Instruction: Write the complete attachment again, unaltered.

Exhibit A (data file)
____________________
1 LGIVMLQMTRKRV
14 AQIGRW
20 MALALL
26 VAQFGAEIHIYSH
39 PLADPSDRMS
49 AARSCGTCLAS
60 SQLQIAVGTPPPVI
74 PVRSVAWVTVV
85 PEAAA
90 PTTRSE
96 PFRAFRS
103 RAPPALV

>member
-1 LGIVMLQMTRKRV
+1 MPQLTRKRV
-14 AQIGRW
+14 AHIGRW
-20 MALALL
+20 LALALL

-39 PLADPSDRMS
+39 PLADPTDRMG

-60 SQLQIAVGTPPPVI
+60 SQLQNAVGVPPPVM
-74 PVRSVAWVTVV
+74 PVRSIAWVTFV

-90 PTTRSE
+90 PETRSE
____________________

1 LGIVMLQMTRKRV
14 AQIGRW
20 MALALL
26 VAQFGAEIHIYSH
39 PLADPSDRMS
49 AARSCGTCLAS
60 SQLQIAVGTPPPVI
74 PVRSVAWVTVV
85 PEAAA
90 PTTRSE
96 PFRAFRS
103 RAPPALV

>member
-1 LGIVMLQMTRKRV
+1 MPQLTRKRV
-14 AQIGRW
+14 AHIGRW
-20 MALALL
+20 LALALL

-39 PLADPSDRMS
+39 PLADPTDRMG

-60 SQLQIAVGTPPPVI
+60 SQLQNAVGVPPPVM
-74 PVRSVAWVTVV
+74 PVRSIAWVTFV

-90 PTTRSE
+90 PETRSE